TIM is headquartered in Rome. Photo by Carlo Dani distributed under GNU Free Documentation License.
Italian telco TIM has deployed Android TV set-top boxes supplied by Technicolor, giving access to streaming services such as Netflix, Amazon, Infinity, Disney+ and DAZN, as well as traditional linear TV.
The STBs are based on Technicolor’s JADE platform, which includes WiFi 6 as well as Android 10, with ability to add accessories such as personal video recorders or far-field voice. As part of this deployment, Technicolor Connected Home will also roll out a software upgrade to enable access to new services for existing TIM customers.
Technicolor also claimed that the STBs allow operators such as TIM to manage the rising complexity associated with new entertainment choices available, while improving the overall quality of experience (QoE). As part of that, the STB integrates nanoCDN, a multicast Adaptive Bit Rate (mABR) package, from France’s Broadpeak, a Technicolor Connected Home HERO Partner.
This is an evolution of Broadpeak’s CDN platform, extending the boundary of a multicast service to a subscriber’s home gateway or STB. This allows pay TV operators or service providers to deliver all content as single unicast streams to the STB even when there are multiple viewers on different devices around the home. Without nanoCDN or an equivalent function, “instances” of given content would have to be delivered as separate unicast streams for each device in the home.
“Italian consumers will be able to seamlessly move from “live” to “time-shift” modes across TVs and mobile devices in the home without compromising the viewing experience,” said Jacques Le Mancq, President and CEO at Broadpeak. “Multicast ABR ensures optimal QoE for live viewers by avoiding congestion and reducing latency during peak hours.”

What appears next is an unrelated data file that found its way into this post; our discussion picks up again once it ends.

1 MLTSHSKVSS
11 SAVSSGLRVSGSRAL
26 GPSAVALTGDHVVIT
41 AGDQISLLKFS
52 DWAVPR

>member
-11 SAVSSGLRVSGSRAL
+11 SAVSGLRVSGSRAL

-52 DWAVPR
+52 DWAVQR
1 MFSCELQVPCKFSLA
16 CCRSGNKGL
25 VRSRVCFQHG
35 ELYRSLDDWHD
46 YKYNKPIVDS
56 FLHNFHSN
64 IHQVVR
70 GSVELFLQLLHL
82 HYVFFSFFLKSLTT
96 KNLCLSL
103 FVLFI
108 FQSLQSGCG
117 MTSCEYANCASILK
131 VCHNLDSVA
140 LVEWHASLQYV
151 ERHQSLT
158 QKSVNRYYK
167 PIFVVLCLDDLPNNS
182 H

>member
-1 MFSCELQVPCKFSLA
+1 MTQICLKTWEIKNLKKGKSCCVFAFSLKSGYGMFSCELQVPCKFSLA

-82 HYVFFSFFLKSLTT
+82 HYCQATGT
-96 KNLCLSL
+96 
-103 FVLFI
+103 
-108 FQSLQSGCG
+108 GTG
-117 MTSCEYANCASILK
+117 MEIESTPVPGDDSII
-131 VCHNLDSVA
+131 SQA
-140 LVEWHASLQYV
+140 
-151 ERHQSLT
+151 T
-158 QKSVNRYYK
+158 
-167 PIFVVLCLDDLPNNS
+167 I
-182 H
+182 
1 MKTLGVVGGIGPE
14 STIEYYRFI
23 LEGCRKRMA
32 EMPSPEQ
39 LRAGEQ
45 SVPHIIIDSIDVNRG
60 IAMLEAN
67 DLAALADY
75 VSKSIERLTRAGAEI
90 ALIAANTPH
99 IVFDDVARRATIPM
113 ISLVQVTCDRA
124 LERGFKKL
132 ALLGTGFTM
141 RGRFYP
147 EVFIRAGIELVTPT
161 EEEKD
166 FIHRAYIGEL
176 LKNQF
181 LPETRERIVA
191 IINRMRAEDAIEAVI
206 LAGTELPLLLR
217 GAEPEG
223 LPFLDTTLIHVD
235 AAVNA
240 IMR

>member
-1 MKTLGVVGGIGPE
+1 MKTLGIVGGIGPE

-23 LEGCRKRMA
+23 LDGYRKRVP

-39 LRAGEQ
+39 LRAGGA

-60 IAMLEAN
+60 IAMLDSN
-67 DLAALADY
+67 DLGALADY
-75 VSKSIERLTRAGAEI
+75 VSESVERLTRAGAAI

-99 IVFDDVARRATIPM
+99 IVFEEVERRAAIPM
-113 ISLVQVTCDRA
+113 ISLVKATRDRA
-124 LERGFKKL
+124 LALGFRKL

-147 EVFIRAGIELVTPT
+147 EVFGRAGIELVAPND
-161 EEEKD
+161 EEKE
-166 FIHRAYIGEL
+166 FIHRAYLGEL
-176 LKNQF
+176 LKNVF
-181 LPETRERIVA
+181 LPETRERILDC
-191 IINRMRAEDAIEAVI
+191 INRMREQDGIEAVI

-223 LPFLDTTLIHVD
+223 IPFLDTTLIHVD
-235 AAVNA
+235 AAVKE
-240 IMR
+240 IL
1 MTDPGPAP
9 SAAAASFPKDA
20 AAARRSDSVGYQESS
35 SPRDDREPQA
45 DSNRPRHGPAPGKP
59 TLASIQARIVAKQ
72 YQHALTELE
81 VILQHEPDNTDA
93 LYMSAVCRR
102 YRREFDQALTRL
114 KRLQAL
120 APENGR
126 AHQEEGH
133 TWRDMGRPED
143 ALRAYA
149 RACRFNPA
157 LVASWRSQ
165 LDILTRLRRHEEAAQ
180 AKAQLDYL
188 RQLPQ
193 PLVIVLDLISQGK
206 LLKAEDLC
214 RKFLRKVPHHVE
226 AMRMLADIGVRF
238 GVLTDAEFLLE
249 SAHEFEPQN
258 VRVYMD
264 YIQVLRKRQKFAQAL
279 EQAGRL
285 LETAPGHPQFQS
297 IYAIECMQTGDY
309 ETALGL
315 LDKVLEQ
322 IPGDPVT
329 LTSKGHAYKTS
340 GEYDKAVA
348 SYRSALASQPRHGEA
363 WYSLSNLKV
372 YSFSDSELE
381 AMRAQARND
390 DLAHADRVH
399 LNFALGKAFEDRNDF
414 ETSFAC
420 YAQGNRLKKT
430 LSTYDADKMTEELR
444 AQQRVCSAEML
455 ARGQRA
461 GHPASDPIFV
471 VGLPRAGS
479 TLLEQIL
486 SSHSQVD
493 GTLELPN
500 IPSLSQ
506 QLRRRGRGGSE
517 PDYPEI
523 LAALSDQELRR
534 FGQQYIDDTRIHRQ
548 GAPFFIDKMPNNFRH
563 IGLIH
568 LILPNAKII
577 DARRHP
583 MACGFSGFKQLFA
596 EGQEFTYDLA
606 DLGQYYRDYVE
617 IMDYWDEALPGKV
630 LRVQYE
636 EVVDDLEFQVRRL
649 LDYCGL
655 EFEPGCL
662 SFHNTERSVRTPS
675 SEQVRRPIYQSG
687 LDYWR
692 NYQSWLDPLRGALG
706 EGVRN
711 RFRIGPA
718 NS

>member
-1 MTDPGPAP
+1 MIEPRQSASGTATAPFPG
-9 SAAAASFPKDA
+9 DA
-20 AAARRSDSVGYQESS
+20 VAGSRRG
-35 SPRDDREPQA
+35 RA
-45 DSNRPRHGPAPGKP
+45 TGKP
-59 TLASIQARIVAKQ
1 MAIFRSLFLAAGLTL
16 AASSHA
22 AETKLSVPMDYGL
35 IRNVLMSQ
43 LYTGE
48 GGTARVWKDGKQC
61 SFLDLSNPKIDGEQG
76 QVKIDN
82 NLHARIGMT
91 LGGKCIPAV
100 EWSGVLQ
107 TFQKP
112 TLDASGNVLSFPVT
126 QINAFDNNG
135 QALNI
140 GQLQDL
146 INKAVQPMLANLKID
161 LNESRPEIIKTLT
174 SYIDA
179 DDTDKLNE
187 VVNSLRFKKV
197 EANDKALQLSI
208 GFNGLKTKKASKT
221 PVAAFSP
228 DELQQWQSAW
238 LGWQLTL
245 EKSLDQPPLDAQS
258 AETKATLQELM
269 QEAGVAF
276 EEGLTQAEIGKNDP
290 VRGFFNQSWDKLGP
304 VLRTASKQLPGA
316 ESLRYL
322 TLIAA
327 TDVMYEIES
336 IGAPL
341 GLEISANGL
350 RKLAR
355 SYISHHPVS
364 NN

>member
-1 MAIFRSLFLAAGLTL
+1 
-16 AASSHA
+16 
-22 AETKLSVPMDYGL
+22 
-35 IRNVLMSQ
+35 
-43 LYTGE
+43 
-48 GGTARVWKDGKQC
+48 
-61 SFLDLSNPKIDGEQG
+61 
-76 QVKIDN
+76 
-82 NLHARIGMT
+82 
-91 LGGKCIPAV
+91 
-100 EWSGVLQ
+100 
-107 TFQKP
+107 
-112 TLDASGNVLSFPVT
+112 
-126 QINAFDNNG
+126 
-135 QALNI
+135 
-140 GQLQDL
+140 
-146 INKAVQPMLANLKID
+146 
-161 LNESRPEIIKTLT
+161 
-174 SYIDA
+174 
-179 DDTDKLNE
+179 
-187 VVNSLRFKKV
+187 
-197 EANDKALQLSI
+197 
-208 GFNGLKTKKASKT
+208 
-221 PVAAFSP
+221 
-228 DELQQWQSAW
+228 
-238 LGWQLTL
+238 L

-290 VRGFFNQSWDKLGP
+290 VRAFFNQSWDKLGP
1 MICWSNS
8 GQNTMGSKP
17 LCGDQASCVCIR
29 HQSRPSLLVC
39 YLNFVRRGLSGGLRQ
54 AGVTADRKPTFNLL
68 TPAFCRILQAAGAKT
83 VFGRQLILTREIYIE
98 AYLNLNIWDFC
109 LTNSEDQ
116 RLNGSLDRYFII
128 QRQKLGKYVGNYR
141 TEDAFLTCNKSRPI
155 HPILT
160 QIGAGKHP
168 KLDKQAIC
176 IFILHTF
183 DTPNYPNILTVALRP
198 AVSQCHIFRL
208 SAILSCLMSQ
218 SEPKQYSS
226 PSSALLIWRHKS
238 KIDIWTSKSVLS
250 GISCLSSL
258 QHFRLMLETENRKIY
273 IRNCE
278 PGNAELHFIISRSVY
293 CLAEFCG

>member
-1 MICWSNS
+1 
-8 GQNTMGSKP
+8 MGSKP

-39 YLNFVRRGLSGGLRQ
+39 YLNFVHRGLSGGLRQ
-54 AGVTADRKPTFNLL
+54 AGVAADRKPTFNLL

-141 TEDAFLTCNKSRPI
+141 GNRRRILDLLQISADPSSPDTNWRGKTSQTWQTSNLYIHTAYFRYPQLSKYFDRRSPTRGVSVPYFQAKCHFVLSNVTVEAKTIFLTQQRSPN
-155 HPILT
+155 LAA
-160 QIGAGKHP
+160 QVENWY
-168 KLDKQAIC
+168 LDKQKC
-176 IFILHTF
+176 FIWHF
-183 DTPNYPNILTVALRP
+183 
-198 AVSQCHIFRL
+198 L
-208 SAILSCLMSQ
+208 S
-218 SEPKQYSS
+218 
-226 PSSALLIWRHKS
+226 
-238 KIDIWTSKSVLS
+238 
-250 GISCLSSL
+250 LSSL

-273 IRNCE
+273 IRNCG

Although not the clinching factor in this case, Technicolor has made much of its ability to enhance remote customer care of its platform, which has become an issue for some service providers given the surge in deployments of Android TV devices recently. Technicolor fixed this for its boxes in December 2020 through a partnership with remote access software provider RealVNC. The latter’s Connect TV package allows representatives of service providers to view and control Android TV customer premises equipment remotely in real-time, enhancing call-handling.
Technicolor passed the 10 million mark for Android boxes shipped to operator customers in March 2021, claiming that to be more than any other hardware vendor. In a field where accurate numbers are elusive this is hard to verify, but certainly Technicolor can boast some significant scalps. Customers for the Android boxes include France’s Canal Digital, India’s Bharti Airtel, Dish Mexico, Foxtel and Middle Eastern telco Etisalat based in the United Arab Emirates.
Rival suppliers of Android STBs to operators include Sweden’s Accedo and Germany’s 3SS. The latter’s customer base is arguably more impressive even than Technicolor’s, including Swisscom, Com Hem, Proximus, Vodafone Kabel Deutschland, Liberty Global and Telefonica on the telco front, along with broadcasters such as Germany’s ProSiebenSat.1, RTL and Viacom.
There is some forecast data on the overall Android TV STB market, with analysts Industry Research projecting a compound annual growth rate of 24.8% over the next five years to reach $15.6 billion by 2026. Strongest adoption is occurring in Asia and EMEA, with the RDK platform originally developed by Comcast being preferred instead by most cable operators in North America.
One other aspect cited by Technicolor is its use of chips based on the 16nm process, supposedly underlining claims to JADE’s high performance. This process, the naming corresponding roughly to transistor size on the chip, is at least three generations behind the latest 5nm now being deployed in some smart phones for example, coming down soon to 3nm and even 2nm. But 16nm is still a relatively recent introduction around 2014 and is more than adequate for a STB.
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